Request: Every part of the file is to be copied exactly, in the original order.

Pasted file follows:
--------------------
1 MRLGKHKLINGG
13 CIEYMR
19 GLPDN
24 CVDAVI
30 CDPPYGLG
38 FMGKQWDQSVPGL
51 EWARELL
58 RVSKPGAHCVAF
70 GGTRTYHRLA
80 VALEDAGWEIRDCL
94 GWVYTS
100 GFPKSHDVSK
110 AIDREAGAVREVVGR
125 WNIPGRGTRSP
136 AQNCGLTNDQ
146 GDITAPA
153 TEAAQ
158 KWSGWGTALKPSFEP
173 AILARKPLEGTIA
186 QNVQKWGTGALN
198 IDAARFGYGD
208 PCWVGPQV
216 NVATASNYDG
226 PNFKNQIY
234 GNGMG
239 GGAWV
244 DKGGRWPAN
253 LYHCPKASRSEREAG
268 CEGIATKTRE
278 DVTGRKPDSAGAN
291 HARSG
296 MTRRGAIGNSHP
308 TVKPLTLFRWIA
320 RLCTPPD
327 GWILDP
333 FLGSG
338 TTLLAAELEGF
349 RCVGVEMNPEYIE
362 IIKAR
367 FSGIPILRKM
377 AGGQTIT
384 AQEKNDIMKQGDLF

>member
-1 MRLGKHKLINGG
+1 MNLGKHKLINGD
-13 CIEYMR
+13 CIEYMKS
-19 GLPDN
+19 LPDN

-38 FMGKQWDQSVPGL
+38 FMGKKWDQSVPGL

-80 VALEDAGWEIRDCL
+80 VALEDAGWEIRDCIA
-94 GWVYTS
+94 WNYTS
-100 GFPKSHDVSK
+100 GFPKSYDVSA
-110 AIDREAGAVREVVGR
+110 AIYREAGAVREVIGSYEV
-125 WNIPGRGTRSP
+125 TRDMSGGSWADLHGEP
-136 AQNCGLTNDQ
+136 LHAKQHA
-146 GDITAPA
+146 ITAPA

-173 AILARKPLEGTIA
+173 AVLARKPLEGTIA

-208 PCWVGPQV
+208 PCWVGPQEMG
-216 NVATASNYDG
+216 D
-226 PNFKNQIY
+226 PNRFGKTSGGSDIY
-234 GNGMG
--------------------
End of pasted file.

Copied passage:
1 MRLGKHKLINGG
13 CIEYMR
19 GLPDN
24 CVDAVI
30 CDPPYGLG
38 FMGKQWDQSVPGL
51 EWARELL
58 RVSKPGAHCVAF
70 GGTRTYHRLA
80 VALEDAGWEIRDCL
94 GWVYTS
100 GFPKSHDVSK
110 AIDREAGAVREVVGR
125 WNIPGRGTRSP
136 AQNCGLTNDQ
146 GDITAPA
153 TEAAQ
158 KWSGWGTALKPSFEP
173 AILARKPLEGTIA
186 QNVQKWGTGALN
198 IDAARFGYGD
208 PCWVGPQV
216 NVATASNYDG
226 PNFKNQIY
234 GNGMG
239 GGAWV
244 DKGGRWPAN
253 LYHCPKASRSEREAG
268 CEGIATKTRE
278 DVTGRKPDSAGAN
291 HARSG
296 MTRRGAIGNSHP
308 TVKPLTLFRWIA
320 RLCTPPD
327 GWILDP
333 FLGSG
338 TTLLAAELEGF
349 RCVGVEMNPEYIE
362 IIKAR
367 FSGIPILRKM
377 AGGQTIT
384 AQEKNDIMKQGDLF

>member
-1 MRLGKHKLINGG
+1 MNLGKHKLINGD
-13 CIEYMR
+13 CIEYMKS
-19 GLPDN
+19 LPDN

-38 FMGKQWDQSVPGL
+38 FMGKKWDQSVPGL

-80 VALEDAGWEIRDCL
+80 VALEDAGWEIRDCIA
-94 GWVYTS
+94 WNYTS
-100 GFPKSHDVSK
+100 GFPKSYDVSA
-110 AIDREAGAVREVVGR
+110 AIYREAGAVREVIGSYEV
-125 WNIPGRGTRSP
+125 TRDMSGGSWADLHGEP
-136 AQNCGLTNDQ
+136 LHAKQHA
-146 GDITAPA
+146 ITAPA

-173 AILARKPLEGTIA
+173 AVLARKPLEGTIA

-208 PCWVGPQV
+208 PCWVGPQEMG
-216 NVATASNYDG
+216 D
-226 PNFKNQIY
+226 PNRFGKTSGGSDIY
-234 GNGMG